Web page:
Here is the excerpt:

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I've decided to do likewise, basing my canon, as Mozart did, on scalewise passages and arpeggios.

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Saturday, April 11, 2009

Another Omnibus Canon

This one is a three-voice elaboration of the progression that I used yesterday.

I resolved the last chord of the omnibus differently at the cadence.

The descending bassline from yesterday's canon is incorporated into the other parts -- so this one works without the non-canonical bass.

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Friday, April 10, 2009

100th canon and post

This canon is a straightforward version of a voice leading paradigm that theorist Victor Fell Yellin has called the omnibus.

It's an elaborate voice exchange that takes advantage of enharmonic reinterpretation.

(click on image to enlarge)

Thursday, April, 9 2009

Octatonic Inversion

The octatonic scale, being a series of alternating half and whole steps, is perfectly suited to inversion canons.

This one is a canon at the fifth in inversion.

The one challenge I had with this one was that, since I had decided not to cross voices, I left myself with a fairly restricted range. If I were to do this again, I'd make it a canon at the 12th instead.

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Thursday, April 9, 2009

Wednesday, April 8, 2009

I'm working with the octatonic scale for a few days. This is a scale with many possibilities.

Today -- a simple canon at the octave.

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Tuesday, April 7, 2009

Elaborating yesterday's canon

OK -- so I didn't elaborate it very much. I wanted to simply take yesterday's very simple voice leading paradigm and make it a bit more musical.

It's a busy week -- so I'm inclined toward keeping things simple.

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Monday, April 6, 2009

Previously, I've worked with the whole tone scale in ways that avoided the overly-augmented-chord sound. Working "against the grain" so to speak.

In today's canon, I attempt the same with the octatonic (diminished) scale. As I have already demonstrated, this scale can very easily generate diminished seventh chords. This canon is written to cycle through the four major and four minor triads that exist in this scale.

The lower two voices are in an exact canon at one beat temporal distance and a minor third above.

The upper voice can either be though of as a doubling of the comes (starting a fourth above) or as an additional canonic voice that is inexact in intervals because of its position above the dux.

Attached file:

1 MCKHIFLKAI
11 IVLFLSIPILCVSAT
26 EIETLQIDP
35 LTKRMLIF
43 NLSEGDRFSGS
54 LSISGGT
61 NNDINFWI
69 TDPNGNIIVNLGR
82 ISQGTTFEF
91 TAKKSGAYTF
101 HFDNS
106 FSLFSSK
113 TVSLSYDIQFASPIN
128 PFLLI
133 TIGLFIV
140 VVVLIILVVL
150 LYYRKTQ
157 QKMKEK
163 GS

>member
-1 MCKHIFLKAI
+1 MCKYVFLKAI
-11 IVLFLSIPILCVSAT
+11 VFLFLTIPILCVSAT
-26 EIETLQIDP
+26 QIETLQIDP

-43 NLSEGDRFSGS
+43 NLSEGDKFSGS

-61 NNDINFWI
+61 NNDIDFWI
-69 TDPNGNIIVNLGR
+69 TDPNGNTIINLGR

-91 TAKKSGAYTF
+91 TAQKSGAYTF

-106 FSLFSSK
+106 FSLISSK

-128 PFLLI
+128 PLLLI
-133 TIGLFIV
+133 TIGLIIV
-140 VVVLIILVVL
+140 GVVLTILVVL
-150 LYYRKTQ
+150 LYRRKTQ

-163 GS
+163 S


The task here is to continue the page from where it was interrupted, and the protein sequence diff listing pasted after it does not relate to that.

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Sunday, April 5, 2009


Yesterday I mentioned that the diminished seventh chord divides the octave into four equal parts. This means that symmetrical passages involving the chromatic scale can outline the chord as well.

In the same spirit as yesterday's offering, today's canon is a demonstration of that fact.

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Saturday, April 4, 2009

The diminished chord and the octatonic (or diminished) scale are both symmetrical structures.

The diminished seventh chord divides the octave into four equal parts:

E (m3) G (m3) Bb (m3) Db (m3) E
The diminished scale is made up of two diminished seventh chords.
In this case:

E G Bb Db and B D F Ab

It (the scale) divides each minor third of the chord into a half step and whole step.

Todays canon is in the spirit of J.S. Bach's Trias Harmonica -- not really an artistic canon but a demonstration of the facts outlined above.

(click on image to enlarge)

Saturday, April 4, 2009

Friday, April 4, 2009

Canon on a Chord from Bartok.

The chord in question is this:

B E F# G A D

It lays out symmetrically :

P4, M2, m2, M2, P4

I've used it as a scale for this canon in inversion because of that symmetry.

(click on image to enlarge)

Thursday, April 2, 2009

3:1 Mensuration Canon

Another mensuration canon. In this one, the upper part moves at three times the rate of the lower.

Again the scale is the ancient Greek enharmonic pentatonic.

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Wednesday, April 1, 2009

Canon in Inversion on the enharmonic pentatonic

For this canon, I used the enharmonic pentatonic

and its inversion
E G# A B D# E

to create a canon in inversion in 7/8 time.

(click on image to enlarge)